America’s first war, for its independence, began with “the shot heard round the world”. Sadly, the latest one — a trade war supposedly in defence of US economic independence — is beginning with a shot to the foot. We long ago understood that competition without ethics or fairness is counterproductive.
So we developed guardrails to protect against the dangers of excess. Similar guardrails manage the sale of goods and services when buyers and sellers are in different countries. For this trade to be mutually beneficial, excesses must be tempered and differences between countries reasonably accommodated.
The global trading system has, on balance, benefited us all. Trade makes up more than 50 per cent of gross domestic product, according to the most recent data, and the value of goods traded has increased 40 per cent in just the past decade. As one of the chief architects of this framework, the US has shared enormously in this success. Our exports, growing at an accelerated pace, have totalled $6.1tn over the past four years and today support more than 10m US jobs.
These gains do not mean the system is perfect, however. In an ever-changing world, constant adjustments are needed to keep the playing field level so innovation and competition can continue to progress. Frustrations with emerging inequities are justified, but rants, rage and unilateral actions only result in self-inflicted wounds. The White House simply does not get this.
Last week, it is scheduled to fire off the latest volley in its escalation towards a trade war with tariffs on more than 800 product categories. The president’s previous tariff whacks have already hit a range of industrial and consumer goods.
Their source countries include China, with whom we have a complex relationship of adversity, competition and symbiosis, Canada, our largest trading partner, the UK, one of our closest allies, and the EU, with whom we have essential security partnerships defending democracy and combating terrorism. None of them will simply sit and take it. If Ohio were a country, our $649bn economy would make us the 21st largest in the world. We proudly sell worldwide — including almost $4bn annually to China and more than $18bn to Canada. That prosperity starts to erode when China, Canada, the UK, the EU and others slap tariffs back on us. Canada and Mexico’s tariffs alone would affect $3.3bn of Ohio’s exports, including steel, washing machines and even soap. At a time when Ohio and other states are experiencing strong growth after a slow economic recovery, these self-inflicted wounds are a setback.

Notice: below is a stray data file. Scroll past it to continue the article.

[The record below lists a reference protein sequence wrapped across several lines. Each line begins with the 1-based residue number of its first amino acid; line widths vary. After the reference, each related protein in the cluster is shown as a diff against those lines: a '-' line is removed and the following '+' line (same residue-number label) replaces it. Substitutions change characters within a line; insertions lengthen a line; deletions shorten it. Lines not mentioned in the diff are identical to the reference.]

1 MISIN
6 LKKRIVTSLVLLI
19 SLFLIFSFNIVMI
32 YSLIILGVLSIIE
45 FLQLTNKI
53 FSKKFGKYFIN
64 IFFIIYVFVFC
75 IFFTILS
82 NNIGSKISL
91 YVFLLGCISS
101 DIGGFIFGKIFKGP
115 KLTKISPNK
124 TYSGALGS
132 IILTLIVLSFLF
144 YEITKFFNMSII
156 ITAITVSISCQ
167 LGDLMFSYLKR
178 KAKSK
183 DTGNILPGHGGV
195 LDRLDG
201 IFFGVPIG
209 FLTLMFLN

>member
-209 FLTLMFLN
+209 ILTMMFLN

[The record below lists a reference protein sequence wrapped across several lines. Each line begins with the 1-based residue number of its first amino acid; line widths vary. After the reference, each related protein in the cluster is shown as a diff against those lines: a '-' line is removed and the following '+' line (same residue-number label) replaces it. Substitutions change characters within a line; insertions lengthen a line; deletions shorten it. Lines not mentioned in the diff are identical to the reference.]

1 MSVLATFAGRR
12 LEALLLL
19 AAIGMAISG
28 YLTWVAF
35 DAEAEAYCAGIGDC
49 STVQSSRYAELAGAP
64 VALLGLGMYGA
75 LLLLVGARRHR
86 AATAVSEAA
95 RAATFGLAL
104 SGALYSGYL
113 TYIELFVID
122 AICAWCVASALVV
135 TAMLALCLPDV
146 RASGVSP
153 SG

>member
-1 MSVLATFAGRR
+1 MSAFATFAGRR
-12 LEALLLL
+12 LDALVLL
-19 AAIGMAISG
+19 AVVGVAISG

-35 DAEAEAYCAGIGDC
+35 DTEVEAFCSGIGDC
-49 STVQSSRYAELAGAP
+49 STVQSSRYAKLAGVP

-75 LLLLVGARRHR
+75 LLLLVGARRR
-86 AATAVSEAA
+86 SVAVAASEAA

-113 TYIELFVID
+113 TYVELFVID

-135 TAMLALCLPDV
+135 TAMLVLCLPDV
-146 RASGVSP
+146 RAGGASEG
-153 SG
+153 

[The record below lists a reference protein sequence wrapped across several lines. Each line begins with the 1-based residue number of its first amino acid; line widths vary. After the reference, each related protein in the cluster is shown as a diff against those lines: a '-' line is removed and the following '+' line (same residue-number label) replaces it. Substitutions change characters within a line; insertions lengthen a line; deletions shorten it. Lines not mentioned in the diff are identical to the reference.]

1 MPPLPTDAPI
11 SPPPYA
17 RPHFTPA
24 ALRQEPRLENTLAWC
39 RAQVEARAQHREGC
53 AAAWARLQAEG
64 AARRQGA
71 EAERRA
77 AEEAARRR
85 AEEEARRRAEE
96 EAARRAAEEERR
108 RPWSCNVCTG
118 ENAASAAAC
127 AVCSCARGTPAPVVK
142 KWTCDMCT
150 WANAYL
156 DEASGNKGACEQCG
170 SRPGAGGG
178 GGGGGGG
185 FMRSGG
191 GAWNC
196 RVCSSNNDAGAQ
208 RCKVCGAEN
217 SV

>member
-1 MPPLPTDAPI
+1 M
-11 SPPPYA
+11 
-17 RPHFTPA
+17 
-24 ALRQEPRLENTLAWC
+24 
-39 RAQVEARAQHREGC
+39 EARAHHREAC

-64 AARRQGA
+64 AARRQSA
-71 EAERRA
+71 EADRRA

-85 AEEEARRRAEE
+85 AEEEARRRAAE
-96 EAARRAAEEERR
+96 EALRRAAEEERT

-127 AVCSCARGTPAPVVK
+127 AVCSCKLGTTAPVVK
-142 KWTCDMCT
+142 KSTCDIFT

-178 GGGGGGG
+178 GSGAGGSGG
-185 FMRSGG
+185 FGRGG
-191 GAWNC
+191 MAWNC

China’s disregard for intellectual property rights, other nations’ inequitable protections of favoured industries and our own tolerance of both have increasingly tilted the playing field and must end. Furthermore, the World Trade Organization’s processes must be modernised to allow company-specific remedies and faster relief before damage from unfair trade practices becomes permanent. Modernising the world trading system is only possible if there is something left to modernise.
The administration’s disregard for the rules-based system the US helped establish and its full frontal assaults on trading friends and foes alike are akin to a knife fight in which the one who bleeds out last “wins”. It risks leaving an essential infrastructure in tatters. How did the 2008 financial crisis affect you? Global financial crisis tell us your story fixes to the international system of trade rules can be pursued aggressively as well as constructively. That essential, sophisticated nuance will be necessary if the US hopes to shape and share in a prosperous global economy.
The Trans-Pacific Partnership is a model for the kind of trade agreements the US should be embracing, not retreating from. Its protection for intellectual property and enforceable standards for companies, as well as the counterweight it provides to China, advance our interests.
While 11 countries move ahead without the US, valuable opportunities are being missed. America has not only lost better access, on its terms, to growing new markets, we have potentially ceded economic dominance in the region to China. When the chief designer, beneficiary and advocate of the world trading system spontaneously and unilaterally abandons it, only its opponents benefit.
The White House mindset — that surgery always requires killing the patient first — leaves us with fewer partners to protect democracy’s essential freedoms against the likes of Russia and China. Unless the aim is a wholesale realignment toward them, a quick about-face is required, but the clock is ticking.